Source(s): Gary R Peiffer
A dish garden is a collection of compatible plants growing and changing together over time in a small container. Using basic principles of design, you can create, in miniature, the feeling of a sumptuous full scale landscape. First select the location where the dish garden will grow; then select the plants suited to your location.
Careful location and plant selection is the key to successful dish gardening. For example, if you expect to grow your dish garden in the often dry and dark open atmosphere of the home or office, select plants suited to this environment.
What makes a Dish Garden?
A dish garden is composed of the
- drainage materials
- soil mix
- plants and
- decorations and trims.
Learn about each of these individual elements in the discussion below.
Unlike a traditional flower pot, there is usually no hole in the bottom of a dish garden container.Virtually any object that holds water and does not leak con contain a dish garden. Suitable containers include metal, china, glass, pottery, and plastic-lined wooden bowls, boxes, and baskets, and antique and reproduction items such as basin and pitcher sets.
Look at your surroundings. Cast-off and yard sale items often have interesting shapes and colors, including dishware, old gardening tools, outgrown toys, and bricks and concrete blocks.
A visually active container demands simple plantings. A container with simple lines and subtle colors permits the variety of exotic plants to catch the eye.
A rather wide and shallow vessel helps to create the illusion of a miniature landscape. Select a container deep enough to provide room for the roots, soil, and necessary drainage materials. Usually 3 inches deep is sufficient.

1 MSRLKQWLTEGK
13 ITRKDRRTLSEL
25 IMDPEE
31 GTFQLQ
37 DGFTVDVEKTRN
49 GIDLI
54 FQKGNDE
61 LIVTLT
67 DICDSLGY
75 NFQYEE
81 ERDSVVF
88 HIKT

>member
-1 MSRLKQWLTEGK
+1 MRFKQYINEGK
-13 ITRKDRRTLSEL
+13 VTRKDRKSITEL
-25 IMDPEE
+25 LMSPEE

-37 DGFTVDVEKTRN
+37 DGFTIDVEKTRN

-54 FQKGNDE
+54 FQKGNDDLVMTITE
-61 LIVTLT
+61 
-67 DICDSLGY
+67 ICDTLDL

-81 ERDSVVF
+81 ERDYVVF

Loose materials, such as small rocks, pea gravel, marbles, and coarse sands, provide drainage for a container with no holes.
Coarse charcoal layered just above the rocks prevents sour soil, s common problem in dish gardens. Sourness results from too much water (H2O) and from a lack of air (Oxygen) between the soil particles. Roots need air too!
Most foliage and dish garden plants thrive in a soil mix made of
- sterilized soil
- coarse sand and
- peat moss or leaf mold.
You may either sterilize the soil in your oven or buy a commercial sterile soil mix.
For cacti or succulents, double the amount of coarse sand.
Remember: A container with no drainage hole in the bottom requires a well-drained soil mix and careful watering.
Plant selection depends on each plant’s compatibility with the others and its adaptability to the site conditions and the style of the container. Avoid mixing incompatible plants, such as cactus and coleus. Plants thriving under different conditions will not prosper together in a dish garden.
See the table at the end of this brochure for types of dish gardens, their plant selection, and special requirements.
Decorations and Trims
Miniature figures and ground objects, such as bits of wood, rocks, stones, and crystals make appropriate additions to a dish garden. Select shapes, colors, and sizes to create interest and contrast. Toe enhance your dish garden for gift presentation, attach a small ribbon duplicating a color already present in the container of the plants. As a rule, minimal decorations create the greatest charm and delight.
Planting your Dish Garden
The Day Before You Plant
On the day before you plant your dish garden, thoroughly water all the plants you expect to transplant.
Layering Your Container
Follow these steps to layer your container.
- Line the bottom of the container with loose drainage material to prevent the soil and roots from standing in water.
- Add a thin layer of coarse charcoal to prevent sour soil.